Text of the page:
17-18th January 2013 (Speke Resort, Munyonyo – Kampala, Uganda)
20th December 2012 -- The consortium in charge of the implementation of the Design, Supply, Installation, Implementation of the Land Information System and Securing of Land Records (DeSILISoR) Project in Uganda is organizing a regional land conference in January 2013 to share experiences on land information system (LIS) projects. This regional land initiative will bring together key stakeholders engaged in the Ugandan project and representatives from development banks and prominent actors involved in land administration from across Africa and France.
What are the main components of Land Information System projects? What are the key factors of success? Can this technology stand alone? What are the lessons to learn from the countries that have implemented LIS projects? What are the main issues to consider implementing a LIS?
These are some of the questions that will be addressed in the course of the regional conference that will be held in Kampala on January 17th and 18th on the theme “Modernization of land administration and management systems Implementation of land information systems (LIS): Sharing experiences, innovations and good practices.”
Organized by IGN France International, the leader of the consortium in charge of the implementation of the DeSILISoR project in six pilot regions across central Uganda, this awaited regional land event will bring together:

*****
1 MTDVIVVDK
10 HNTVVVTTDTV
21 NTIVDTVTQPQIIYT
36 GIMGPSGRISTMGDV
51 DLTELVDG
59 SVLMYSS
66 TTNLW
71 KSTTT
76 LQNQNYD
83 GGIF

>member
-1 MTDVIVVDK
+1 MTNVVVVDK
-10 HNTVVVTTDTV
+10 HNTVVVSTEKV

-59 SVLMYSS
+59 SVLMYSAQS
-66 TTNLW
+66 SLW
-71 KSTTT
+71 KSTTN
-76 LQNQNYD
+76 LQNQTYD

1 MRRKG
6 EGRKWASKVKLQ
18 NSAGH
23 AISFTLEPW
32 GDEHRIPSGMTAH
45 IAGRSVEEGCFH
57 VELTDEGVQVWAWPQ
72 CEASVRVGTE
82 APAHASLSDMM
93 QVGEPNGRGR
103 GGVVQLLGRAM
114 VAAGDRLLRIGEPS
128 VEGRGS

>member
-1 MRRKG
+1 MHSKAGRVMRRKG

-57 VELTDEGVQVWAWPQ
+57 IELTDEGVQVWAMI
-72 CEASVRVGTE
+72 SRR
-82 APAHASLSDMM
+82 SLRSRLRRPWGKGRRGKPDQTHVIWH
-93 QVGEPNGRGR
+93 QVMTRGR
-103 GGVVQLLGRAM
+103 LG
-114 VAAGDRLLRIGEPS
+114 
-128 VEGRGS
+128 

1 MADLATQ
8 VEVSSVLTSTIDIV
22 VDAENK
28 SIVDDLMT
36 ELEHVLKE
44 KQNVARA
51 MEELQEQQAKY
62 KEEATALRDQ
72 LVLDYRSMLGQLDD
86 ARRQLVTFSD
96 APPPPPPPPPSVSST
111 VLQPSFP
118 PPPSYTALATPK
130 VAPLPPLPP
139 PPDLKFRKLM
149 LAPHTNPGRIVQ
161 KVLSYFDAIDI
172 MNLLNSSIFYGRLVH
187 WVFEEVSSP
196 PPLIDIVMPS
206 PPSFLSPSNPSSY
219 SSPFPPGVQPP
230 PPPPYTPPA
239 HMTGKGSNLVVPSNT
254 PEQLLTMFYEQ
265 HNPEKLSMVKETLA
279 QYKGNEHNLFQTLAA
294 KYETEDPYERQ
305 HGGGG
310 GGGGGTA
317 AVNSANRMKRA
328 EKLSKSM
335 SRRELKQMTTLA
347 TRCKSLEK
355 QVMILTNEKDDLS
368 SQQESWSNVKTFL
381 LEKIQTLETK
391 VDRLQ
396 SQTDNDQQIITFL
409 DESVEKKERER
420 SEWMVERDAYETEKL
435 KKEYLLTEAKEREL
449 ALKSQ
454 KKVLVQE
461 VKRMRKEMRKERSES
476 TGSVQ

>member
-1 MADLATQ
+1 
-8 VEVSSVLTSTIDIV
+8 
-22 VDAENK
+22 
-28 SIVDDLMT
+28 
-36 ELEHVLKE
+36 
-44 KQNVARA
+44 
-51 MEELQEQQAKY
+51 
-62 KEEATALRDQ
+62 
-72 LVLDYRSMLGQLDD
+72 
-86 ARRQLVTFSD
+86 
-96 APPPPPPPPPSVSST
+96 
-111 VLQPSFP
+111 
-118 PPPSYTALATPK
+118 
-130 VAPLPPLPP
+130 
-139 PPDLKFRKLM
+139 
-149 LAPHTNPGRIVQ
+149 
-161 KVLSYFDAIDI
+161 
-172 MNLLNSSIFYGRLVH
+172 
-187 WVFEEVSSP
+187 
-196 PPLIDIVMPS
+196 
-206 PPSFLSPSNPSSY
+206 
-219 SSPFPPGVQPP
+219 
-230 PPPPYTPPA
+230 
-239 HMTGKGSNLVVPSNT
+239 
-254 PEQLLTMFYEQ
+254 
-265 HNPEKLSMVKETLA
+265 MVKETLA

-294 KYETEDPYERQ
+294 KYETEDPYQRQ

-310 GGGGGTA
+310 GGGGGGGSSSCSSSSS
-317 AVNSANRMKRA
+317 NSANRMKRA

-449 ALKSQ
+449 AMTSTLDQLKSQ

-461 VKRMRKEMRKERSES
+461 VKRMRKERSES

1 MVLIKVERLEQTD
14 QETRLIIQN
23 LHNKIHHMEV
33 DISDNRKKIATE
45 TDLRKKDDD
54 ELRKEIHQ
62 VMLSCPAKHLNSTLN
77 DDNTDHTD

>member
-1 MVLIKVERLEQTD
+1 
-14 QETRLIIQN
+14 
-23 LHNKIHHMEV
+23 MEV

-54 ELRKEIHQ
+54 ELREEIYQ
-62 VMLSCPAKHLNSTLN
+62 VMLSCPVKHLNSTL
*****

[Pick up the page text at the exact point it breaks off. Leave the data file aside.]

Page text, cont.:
- The main Ugandan stakeholders engaged in the project,
- Representatives from several development banks,
- Key players coming from France, Eastern and Western Africa.
Through the course of this 2-day event, representatives from Uganda, Tanzania, Rwanda, Burundi and Kenya will assess the current state of land administration processes in their countries and the progress achieved.
- In Uganda, the LIS project will be fully implemented in six pilot districts by early 2013. The LIS will shorten delays in the registration of titles, cut down costs and reduce registration procedures for land titles and other documentation. The consortium in charge of the implementation of the land information system for the pilot area (17,000 km²) and the implementation of the national land information centre in Kampala faced a variety of organizational and technical challenges.
The conference will present an opportunity to share information on the challenges encountered in the implementation of each component of the project with a specific focus on the processes, technologies, capacity building, training, and public awareness highlighting best practices and the key factors to ensure success.
- In Tanzania, the land sector has not been been regarded a high priority in resource allocation relative to other sectors such as agriculture, roads, or water. However, for the past decade, the Ministry of Lands has managed to develop a LIS that included the development of systems aimed at catering for the registration of land on planned, unplanned and customary ownership. These systems have operated in isolated environments not directly connected to digital spatial data.